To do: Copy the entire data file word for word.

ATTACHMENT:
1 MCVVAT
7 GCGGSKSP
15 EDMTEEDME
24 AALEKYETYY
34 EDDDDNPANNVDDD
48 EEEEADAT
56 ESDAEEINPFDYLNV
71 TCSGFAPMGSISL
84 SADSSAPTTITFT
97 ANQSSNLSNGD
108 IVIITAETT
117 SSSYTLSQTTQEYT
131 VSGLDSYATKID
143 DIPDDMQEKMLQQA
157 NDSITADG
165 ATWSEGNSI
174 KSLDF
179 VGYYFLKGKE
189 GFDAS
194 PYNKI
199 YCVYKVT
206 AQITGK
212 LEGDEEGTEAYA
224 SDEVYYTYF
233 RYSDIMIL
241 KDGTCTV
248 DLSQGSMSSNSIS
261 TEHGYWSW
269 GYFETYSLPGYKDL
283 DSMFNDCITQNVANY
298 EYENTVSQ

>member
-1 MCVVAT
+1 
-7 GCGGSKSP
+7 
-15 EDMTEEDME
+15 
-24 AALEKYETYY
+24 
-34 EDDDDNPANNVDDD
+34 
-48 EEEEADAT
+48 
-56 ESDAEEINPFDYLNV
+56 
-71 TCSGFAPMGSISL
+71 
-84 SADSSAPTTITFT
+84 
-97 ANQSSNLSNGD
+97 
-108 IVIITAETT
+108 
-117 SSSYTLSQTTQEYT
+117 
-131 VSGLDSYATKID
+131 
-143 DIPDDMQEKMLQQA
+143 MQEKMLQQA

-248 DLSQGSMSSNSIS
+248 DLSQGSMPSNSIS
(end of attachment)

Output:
1 MCVVAT
7 GCGGSKSP
15 EDMTEEDME
24 AALEKYETYY
34 EDDDDNPANNVDDD
48 EEEEADAT
56 ESDAEEINPFDYLNV
71 TCSGFAPMGSISL
84 SADSSAPTTITFT
97 ANQSSNLSNGD
108 IVIITAETT
117 SSSYTLSQTTQEYT
131 VSGLDSYATKID
143 DIPDDMQEKMLQQA
157 NDSITADG
165 ATWSEGNSI
174 KSLDF
179 VGYYFLKGKE
189 GFDAS
194 PYNKI
199 YCVYKVT
206 AQITGK
212 LEGDEEGTEAYA
224 SDEVYYTYF
233 RYSDIMIL
241 KDGTCTV
248 DLSQGSMSSNSIS
261 TEHGYWSW
269 GYFETYSLPGYKDL
283 DSMFNDCITQNVANY
298 EYENTVSQ

>member
-1 MCVVAT
+1 
-7 GCGGSKSP
+7 
-15 EDMTEEDME
+15 
-24 AALEKYETYY
+24 
-34 EDDDDNPANNVDDD
+34 
-48 EEEEADAT
+48 
-56 ESDAEEINPFDYLNV
+56 
-71 TCSGFAPMGSISL
+71 
-84 SADSSAPTTITFT
+84 
-97 ANQSSNLSNGD
+97 
-108 IVIITAETT
+108 
-117 SSSYTLSQTTQEYT
+117 
-131 VSGLDSYATKID
+131 
-143 DIPDDMQEKMLQQA
+143 MQEKMLQQA

-248 DLSQGSMSSNSIS
+248 DLSQGSMPSNSIS